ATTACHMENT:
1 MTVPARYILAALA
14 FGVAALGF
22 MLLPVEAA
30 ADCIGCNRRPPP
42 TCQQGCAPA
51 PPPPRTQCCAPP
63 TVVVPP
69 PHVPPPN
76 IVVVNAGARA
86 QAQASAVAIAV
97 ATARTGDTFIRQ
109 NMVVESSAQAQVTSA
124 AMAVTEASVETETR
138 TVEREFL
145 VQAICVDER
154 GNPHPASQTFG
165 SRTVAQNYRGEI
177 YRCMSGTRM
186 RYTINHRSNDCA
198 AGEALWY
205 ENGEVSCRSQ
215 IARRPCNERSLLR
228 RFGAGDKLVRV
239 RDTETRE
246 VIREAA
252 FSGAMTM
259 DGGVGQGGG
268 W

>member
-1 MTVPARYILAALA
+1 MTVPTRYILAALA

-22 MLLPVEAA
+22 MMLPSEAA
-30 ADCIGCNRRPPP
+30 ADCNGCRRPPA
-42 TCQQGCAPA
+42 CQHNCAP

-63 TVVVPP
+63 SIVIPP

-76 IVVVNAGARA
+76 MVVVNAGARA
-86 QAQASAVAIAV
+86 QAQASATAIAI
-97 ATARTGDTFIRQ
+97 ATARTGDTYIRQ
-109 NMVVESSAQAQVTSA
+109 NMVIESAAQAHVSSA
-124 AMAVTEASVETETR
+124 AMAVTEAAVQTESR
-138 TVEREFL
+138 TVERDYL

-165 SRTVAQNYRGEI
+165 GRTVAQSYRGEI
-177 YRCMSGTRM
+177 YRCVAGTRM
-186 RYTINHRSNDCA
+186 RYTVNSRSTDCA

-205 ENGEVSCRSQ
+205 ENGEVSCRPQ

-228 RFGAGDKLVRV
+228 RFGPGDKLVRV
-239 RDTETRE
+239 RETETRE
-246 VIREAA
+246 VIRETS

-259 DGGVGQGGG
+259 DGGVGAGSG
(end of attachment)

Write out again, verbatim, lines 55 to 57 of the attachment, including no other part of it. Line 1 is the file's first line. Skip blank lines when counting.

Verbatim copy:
+177 YRCVAGTRM
-186 RYTINHRSNDCA
+186 RYTVNSRSTDCA